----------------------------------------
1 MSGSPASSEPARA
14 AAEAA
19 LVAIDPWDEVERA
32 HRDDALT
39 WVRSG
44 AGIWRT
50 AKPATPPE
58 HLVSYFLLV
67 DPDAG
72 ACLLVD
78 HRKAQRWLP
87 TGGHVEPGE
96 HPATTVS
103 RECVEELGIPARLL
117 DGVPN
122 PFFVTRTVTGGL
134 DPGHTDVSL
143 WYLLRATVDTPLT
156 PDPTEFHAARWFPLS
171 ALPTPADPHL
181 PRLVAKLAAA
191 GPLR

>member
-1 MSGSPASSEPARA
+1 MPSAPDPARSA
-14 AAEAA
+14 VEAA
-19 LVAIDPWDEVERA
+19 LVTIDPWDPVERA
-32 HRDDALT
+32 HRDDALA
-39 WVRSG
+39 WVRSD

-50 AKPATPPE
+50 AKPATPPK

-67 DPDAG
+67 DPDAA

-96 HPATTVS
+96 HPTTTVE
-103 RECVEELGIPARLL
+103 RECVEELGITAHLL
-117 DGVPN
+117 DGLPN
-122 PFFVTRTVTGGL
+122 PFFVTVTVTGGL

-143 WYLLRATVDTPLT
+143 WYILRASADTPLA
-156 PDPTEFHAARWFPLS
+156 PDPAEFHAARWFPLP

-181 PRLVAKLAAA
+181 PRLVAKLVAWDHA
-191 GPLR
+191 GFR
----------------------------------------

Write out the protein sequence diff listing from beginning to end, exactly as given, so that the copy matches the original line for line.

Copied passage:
1 MSGSPASSEPARA
14 AAEAA
19 LVAIDPWDEVERA
32 HRDDALT
39 WVRSG
44 AGIWRT
50 AKPATPPE
58 HLVSYFLLV
67 DPDAG
72 ACLLVD
78 HRKAQRWLP
87 TGGHVEPGE
96 HPATTVS
103 RECVEELGIPARLL
117 DGVPN
122 PFFVTRTVTGGL
134 DPGHTDVSL
143 WYLLRATVDTPLT
156 PDPTEFHAARWFPLS
171 ALPTPADPHL
181 PRLVAKLAAA
191 GPLR

>member
-1 MSGSPASSEPARA
+1 MPSAPDPARSA
-14 AAEAA
+14 VEAA
-19 LVAIDPWDEVERA
+19 LVTIDPWDPVERA
-32 HRDDALT
+32 HRDDALA
-39 WVRSG
+39 WVRSD

-50 AKPATPPE
+50 AKPATPPK

-67 DPDAG
+67 DPDAA

-96 HPATTVS
+96 HPTTTVE
-103 RECVEELGIPARLL
+103 RECVEELGITAHLL
-117 DGVPN
+117 DGLPN
-122 PFFVTRTVTGGL
+122 PFFVTVTVTGGL

-143 WYLLRATVDTPLT
+143 WYILRASADTPLA
-156 PDPTEFHAARWFPLS
+156 PDPAEFHAARWFPLP

-181 PRLVAKLAAA
+181 PRLVAKLVAWDHA
-191 GPLR
+191 GFR